We recruited 126 obese patients with mean BMI of 42.9 ± 5.6 kg/m2, mean ± SE) from the Bariatric Surgical Clinics of Hospital Felicio Rocho and 113 non-obese controls from General Endocrine Clinic (Hospital Felício Rocho) with mean BMI of 22.6 ± 3.5 kg/m2, mean ± SE). Obesity was defined as BMI ≥ 30 kg/m2 and non-obese was defined as BMI < 30kg/m2. Height and weight were measured with participants dressed in lightweight clothing without shoes. Waist circumference, blood pressure, glucose and serum lipids were also measured. Waist circumference, blood pressure, glucose and serum lipids were also measured. All patients were followed up by the staff of these clinics and data on medication use and diagnosis were considered for enrollment in the study as well as to define disease status.

We genotyped one SNP of the FTO gene and three of the UCP-1 gene. The weight of 94 obese patients was obtained one year after bariatric surgery. All participants signed a written informed consent, and the study was approved by the Ethics Committee of the Universidade Federal de Minas Gerais.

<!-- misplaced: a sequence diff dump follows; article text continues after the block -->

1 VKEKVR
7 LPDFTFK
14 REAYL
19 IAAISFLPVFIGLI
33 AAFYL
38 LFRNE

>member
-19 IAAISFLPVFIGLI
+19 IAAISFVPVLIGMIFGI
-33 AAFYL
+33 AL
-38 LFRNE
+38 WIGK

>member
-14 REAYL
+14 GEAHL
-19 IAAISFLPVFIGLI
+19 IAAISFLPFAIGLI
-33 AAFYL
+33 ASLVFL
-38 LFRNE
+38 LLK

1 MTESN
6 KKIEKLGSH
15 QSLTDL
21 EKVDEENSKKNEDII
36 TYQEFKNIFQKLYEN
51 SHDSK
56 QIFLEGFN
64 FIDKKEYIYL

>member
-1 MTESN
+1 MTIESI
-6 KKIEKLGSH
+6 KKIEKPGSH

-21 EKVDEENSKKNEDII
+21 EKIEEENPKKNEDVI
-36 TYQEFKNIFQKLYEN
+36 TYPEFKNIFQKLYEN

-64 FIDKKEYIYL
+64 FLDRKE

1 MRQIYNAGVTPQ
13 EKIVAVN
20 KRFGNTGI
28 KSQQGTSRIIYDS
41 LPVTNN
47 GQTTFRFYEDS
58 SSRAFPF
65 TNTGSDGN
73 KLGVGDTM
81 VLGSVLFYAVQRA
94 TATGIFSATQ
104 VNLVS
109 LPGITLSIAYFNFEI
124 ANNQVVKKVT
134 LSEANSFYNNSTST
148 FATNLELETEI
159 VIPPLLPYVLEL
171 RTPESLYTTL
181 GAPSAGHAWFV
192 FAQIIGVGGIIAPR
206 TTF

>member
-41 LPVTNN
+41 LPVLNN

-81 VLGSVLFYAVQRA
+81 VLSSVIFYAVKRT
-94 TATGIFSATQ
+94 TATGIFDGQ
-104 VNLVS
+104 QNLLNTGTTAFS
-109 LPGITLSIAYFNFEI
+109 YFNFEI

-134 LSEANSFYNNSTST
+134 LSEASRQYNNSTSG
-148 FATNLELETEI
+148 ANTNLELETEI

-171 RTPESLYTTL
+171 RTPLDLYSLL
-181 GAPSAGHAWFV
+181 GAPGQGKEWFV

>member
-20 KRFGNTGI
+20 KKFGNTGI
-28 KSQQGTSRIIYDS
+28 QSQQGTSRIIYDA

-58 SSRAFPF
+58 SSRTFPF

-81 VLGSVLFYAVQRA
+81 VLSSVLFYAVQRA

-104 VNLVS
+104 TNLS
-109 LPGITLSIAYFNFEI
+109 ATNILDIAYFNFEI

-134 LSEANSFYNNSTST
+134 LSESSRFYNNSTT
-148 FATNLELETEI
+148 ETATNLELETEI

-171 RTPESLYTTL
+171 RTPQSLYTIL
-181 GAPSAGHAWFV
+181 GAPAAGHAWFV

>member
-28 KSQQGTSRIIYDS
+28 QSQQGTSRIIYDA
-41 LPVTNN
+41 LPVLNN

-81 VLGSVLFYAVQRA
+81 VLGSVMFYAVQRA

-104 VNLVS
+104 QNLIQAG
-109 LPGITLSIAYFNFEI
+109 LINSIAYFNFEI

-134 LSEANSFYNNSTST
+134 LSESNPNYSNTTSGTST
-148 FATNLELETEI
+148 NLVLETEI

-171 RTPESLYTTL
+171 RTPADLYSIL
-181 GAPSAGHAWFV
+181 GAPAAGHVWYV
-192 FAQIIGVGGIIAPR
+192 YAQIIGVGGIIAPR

Genotyping

Genomic DNA extraction was performed from whole blood using a standard protocol. The FTO rs9939609 and UCP-1 rs6536991, rs2270565 and rs12502572 were genotyped by allelic discrimination Taqman assays (Applied Biosystems, Foster City, CA). PCR was performed in 96-well format in a total of 10μl reaction volume using 10ng of genomic DNA and FAM/VIC dye labeled allelic probes with the Taqman Universal Fast Master mix and subjected to 95°C for 15 min, and 40–50 cycles of 95°C for 15 sec and 60°C for 45 seconds on an ABI 9800 Fast Thermocycler (Applied Biosystems, Foster City, CA). The Taqman assay plates were transferred to ABI 7500 Fast Real Time PCR system in which the fluorescence intensity in each well of the plate was recorded and genotypes were analyzed using Sequence Detection Software 1.3. Genotyping quality control procedures included genotyping 10% duplicates for accuracy checking and inclusion of both positive and non-template controls in each 96-well plate. Genotyping success rate was 99.5%. Genotyping accuracy as determined by concordance between duplicates was 100%.